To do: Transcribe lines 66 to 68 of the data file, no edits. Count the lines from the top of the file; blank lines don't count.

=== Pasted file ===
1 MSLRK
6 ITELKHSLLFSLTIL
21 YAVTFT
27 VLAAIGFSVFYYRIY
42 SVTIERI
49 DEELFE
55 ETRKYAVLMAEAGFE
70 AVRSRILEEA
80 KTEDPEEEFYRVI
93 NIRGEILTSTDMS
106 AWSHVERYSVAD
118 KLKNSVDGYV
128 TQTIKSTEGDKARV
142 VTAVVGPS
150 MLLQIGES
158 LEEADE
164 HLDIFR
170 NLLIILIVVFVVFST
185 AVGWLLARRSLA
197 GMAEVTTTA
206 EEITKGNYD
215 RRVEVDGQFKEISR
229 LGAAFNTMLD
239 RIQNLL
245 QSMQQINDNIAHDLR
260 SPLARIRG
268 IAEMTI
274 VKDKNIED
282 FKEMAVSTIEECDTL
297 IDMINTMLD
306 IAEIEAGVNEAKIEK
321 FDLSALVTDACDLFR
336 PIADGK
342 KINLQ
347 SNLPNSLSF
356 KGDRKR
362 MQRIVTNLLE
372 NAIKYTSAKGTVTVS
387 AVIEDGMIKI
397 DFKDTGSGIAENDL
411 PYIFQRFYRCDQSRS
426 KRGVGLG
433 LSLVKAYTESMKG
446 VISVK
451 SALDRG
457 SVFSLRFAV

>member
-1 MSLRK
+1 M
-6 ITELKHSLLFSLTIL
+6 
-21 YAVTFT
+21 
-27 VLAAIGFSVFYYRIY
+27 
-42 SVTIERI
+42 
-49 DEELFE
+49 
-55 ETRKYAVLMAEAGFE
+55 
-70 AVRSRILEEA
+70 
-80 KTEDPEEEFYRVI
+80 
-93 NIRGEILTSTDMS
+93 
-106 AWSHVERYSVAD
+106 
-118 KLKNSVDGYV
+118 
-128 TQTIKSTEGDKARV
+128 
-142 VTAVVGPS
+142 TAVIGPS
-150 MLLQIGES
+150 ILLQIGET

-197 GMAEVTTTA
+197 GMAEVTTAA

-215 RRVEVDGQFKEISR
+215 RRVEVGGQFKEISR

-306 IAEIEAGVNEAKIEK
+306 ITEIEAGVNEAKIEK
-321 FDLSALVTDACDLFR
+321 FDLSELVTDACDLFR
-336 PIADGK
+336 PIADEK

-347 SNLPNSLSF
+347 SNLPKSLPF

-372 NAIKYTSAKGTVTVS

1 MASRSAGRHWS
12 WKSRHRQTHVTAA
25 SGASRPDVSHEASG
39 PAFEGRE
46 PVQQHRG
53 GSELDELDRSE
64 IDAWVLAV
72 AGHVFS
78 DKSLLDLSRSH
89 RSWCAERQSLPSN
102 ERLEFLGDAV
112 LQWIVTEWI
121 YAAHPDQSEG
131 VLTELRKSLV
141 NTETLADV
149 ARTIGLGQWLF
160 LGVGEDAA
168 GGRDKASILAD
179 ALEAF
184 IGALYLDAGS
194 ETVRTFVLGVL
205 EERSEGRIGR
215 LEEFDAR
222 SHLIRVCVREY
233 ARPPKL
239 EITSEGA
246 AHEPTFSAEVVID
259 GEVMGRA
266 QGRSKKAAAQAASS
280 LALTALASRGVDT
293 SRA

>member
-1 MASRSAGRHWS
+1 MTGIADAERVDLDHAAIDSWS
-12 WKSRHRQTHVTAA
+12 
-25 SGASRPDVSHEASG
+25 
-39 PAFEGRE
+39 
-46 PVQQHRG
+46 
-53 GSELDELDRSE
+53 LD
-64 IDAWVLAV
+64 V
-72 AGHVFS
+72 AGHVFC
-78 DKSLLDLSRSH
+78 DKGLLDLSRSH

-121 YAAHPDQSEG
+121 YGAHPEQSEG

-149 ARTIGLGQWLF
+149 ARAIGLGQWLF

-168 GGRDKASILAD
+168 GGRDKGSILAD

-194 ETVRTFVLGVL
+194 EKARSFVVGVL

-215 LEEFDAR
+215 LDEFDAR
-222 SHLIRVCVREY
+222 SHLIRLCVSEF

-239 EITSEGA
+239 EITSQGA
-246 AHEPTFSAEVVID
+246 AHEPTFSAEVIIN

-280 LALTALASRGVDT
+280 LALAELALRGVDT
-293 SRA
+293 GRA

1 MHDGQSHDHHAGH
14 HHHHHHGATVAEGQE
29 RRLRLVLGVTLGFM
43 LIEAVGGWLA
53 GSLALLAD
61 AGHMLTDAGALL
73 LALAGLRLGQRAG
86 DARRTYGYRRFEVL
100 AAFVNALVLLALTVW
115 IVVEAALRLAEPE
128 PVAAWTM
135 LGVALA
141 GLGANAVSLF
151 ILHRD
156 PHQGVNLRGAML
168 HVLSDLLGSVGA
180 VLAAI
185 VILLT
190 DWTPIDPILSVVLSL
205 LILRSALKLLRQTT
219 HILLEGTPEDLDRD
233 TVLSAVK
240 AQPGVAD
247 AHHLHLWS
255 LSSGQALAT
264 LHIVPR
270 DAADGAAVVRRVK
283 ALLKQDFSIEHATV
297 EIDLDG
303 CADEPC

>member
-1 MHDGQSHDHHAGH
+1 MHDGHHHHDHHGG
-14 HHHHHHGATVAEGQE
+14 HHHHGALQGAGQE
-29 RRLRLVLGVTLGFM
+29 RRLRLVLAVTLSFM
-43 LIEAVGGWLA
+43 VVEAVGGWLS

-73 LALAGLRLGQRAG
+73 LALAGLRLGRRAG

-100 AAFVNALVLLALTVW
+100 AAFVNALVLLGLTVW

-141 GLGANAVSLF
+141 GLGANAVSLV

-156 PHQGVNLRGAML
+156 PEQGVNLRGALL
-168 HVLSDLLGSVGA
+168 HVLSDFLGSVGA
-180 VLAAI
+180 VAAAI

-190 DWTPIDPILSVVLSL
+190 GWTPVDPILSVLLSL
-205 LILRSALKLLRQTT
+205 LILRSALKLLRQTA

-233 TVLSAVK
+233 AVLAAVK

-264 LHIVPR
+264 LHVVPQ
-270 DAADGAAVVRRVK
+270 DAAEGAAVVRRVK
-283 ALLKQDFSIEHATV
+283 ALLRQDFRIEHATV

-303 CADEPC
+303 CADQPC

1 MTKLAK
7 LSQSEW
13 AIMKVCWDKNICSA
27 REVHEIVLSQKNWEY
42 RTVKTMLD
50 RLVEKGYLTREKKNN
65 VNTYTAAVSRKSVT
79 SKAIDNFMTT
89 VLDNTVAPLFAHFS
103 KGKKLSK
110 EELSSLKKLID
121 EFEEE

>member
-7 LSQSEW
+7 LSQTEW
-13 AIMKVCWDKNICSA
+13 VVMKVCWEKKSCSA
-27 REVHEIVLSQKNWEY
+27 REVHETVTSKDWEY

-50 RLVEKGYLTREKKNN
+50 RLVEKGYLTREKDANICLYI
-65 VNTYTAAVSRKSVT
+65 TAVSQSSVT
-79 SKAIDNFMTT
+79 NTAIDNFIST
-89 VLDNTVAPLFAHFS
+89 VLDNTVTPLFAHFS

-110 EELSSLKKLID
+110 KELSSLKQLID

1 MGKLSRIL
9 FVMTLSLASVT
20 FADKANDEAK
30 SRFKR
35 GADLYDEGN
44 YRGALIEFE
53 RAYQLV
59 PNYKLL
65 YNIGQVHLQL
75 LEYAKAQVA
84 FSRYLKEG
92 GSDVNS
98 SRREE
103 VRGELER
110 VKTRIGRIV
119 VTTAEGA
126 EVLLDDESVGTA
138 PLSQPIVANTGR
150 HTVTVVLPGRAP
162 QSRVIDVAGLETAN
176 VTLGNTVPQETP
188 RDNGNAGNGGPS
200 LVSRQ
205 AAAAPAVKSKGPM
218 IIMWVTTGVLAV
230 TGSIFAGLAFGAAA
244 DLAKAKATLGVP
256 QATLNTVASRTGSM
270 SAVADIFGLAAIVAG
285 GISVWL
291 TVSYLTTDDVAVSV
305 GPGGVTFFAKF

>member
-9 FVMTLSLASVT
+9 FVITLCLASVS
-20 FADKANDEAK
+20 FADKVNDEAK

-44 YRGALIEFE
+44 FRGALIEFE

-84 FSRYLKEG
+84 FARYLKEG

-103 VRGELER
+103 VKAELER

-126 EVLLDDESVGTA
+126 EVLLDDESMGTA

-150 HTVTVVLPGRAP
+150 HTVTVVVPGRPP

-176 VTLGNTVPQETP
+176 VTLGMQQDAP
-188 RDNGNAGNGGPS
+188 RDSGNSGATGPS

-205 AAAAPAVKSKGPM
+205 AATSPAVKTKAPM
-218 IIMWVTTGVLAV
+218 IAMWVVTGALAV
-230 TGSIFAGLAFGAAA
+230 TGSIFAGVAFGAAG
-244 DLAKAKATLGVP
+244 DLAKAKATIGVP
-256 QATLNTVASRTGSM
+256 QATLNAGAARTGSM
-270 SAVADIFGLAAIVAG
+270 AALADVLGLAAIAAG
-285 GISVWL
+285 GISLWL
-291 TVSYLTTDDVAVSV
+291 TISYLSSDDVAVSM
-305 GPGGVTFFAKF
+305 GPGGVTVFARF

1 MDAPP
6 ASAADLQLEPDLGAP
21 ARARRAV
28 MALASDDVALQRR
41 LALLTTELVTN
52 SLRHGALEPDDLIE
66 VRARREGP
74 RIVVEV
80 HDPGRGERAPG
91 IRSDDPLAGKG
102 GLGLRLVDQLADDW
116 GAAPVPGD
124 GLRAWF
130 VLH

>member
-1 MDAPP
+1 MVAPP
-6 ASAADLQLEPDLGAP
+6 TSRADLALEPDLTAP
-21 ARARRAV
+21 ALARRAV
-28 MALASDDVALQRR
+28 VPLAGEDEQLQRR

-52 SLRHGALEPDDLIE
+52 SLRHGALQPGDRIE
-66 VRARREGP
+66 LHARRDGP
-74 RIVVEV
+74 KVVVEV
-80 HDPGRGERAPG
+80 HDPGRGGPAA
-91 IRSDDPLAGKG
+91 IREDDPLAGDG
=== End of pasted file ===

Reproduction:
-93 NIRGEILTSTDMS
+93 
-106 AWSHVERYSVAD